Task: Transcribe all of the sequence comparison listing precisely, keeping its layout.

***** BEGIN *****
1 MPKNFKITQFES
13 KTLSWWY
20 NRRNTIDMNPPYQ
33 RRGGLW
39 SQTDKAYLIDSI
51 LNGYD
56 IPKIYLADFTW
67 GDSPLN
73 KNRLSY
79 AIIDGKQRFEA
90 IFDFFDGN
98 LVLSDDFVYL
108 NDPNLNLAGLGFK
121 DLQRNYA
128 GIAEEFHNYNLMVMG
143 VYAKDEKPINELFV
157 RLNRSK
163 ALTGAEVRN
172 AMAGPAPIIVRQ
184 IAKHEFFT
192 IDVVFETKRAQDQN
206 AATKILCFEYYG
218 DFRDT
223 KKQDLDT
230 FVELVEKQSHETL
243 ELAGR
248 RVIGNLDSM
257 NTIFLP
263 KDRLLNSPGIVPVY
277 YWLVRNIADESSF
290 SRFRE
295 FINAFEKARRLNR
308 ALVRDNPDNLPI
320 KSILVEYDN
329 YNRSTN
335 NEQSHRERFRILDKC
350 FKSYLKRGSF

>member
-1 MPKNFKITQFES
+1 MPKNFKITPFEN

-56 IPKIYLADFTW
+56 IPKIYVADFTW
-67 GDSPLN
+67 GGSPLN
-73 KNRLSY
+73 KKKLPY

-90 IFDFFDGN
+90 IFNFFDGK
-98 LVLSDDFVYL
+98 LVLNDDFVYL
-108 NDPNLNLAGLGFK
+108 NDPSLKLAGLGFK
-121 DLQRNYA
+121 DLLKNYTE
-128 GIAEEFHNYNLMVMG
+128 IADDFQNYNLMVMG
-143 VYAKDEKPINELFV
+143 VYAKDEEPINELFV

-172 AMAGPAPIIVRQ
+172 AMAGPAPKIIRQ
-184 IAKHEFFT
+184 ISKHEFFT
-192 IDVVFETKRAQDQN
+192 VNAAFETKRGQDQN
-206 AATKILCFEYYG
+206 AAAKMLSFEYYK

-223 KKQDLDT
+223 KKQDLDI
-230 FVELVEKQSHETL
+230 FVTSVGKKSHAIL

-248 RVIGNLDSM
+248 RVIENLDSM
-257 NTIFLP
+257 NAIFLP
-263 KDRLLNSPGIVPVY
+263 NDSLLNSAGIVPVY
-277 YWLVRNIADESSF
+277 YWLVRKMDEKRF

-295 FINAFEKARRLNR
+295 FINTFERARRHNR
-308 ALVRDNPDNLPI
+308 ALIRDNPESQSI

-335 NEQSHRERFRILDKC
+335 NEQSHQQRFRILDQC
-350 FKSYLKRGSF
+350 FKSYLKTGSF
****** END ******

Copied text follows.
1 MPKNFKITQFES
13 KTLSWWY
20 NRRNTIDMNPPYQ
33 RRGGLW
39 SQTDKAYLIDSI
51 LNGYD
56 IPKIYLADFTW
67 GDSPLN
73 KNRLSY
79 AIIDGKQRFEA
90 IFDFFDGN
98 LVLSDDFVYL
108 NDPNLNLAGLGFK
121 DLQRNYA
128 GIAEEFHNYNLMVMG
143 VYAKDEKPINELFV
157 RLNRSK
163 ALTGAEVRN
172 AMAGPAPIIVRQ
184 IAKHEFFT
192 IDVVFETKRAQDQN
206 AATKILCFEYYG
218 DFRDT
223 KKQDLDT
230 FVELVEKQSHETL
243 ELAGR
248 RVIGNLDSM
257 NTIFLP
263 KDRLLNSPGIVPVY
277 YWLVRNIADESSF
290 SRFRE
295 FINAFEKARRLNR
308 ALVRDNPDNLPI
320 KSILVEYDN
329 YNRSTN
335 NEQSHRERFRILDKC
350 FKSYLKRGSF

>member
-1 MPKNFKITQFES
+1 MPKNFKITPFEN

-56 IPKIYLADFTW
+56 IPKIYVADFTW
-67 GDSPLN
+67 GGSPLN
-73 KNRLSY
+73 KKKLPY

-90 IFDFFDGN
+90 IFNFFDGK
-98 LVLSDDFVYL
+98 LVLNDDFVYL
-108 NDPNLNLAGLGFK
+108 NDPSLKLAGLGFK
-121 DLQRNYA
+121 DLLKNYTE
-128 GIAEEFHNYNLMVMG
+128 IADDFQNYNLMVMG
-143 VYAKDEKPINELFV
+143 VYAKDEEPINELFV

-172 AMAGPAPIIVRQ
+172 AMAGPAPKIIRQ
-184 IAKHEFFT
+184 ISKHEFFT
-192 IDVVFETKRAQDQN
+192 VNAAFETKRGQDQN
-206 AATKILCFEYYG
+206 AAAKMLSFEYYK

-223 KKQDLDT
+223 KKQDLDI
-230 FVELVEKQSHETL
+230 FVTSVGKKSHAIL

-248 RVIGNLDSM
+248 RVIENLDSM
-257 NTIFLP
+257 NAIFLP
-263 KDRLLNSPGIVPVY
+263 NDSLLNSAGIVPVY
-277 YWLVRNIADESSF
+277 YWLVRKMDEKRF

-295 FINAFEKARRLNR
+295 FINTFERARRHNR
-308 ALVRDNPDNLPI
+308 ALIRDNPESQSI

-335 NEQSHRERFRILDKC
+335 NEQSHQQRFRILDQC
-350 FKSYLKRGSF
+350 FKSYLKTGSF